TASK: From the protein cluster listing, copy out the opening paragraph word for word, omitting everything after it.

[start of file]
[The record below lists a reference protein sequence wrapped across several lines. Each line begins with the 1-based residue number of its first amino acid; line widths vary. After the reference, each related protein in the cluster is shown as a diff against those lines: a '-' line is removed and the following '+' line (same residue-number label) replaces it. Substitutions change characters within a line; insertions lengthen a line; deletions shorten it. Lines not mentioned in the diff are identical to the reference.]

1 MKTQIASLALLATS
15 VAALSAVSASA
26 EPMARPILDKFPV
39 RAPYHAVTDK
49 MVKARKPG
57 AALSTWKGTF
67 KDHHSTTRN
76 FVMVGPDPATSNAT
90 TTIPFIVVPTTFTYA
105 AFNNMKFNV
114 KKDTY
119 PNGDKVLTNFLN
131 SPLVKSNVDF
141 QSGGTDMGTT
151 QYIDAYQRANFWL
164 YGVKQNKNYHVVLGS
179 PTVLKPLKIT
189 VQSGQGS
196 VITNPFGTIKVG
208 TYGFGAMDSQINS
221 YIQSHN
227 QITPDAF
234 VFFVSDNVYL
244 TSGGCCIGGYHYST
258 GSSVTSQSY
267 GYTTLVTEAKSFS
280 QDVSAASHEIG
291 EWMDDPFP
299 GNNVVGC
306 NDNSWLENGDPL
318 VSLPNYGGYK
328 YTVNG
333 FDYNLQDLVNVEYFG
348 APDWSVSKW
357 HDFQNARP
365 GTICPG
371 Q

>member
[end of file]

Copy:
[The record below lists a reference protein sequence wrapped across several lines. Each line begins with the 1-based residue number of its first amino acid; line widths vary. After the reference, each related protein in the cluster is shown as a diff against those lines: a '-' line is removed and the following '+' line (same residue-number label) replaces it. Substitutions change characters within a line; insertions lengthen a line; deletions shorten it. Lines not mentioned in the diff are identical to the reference.]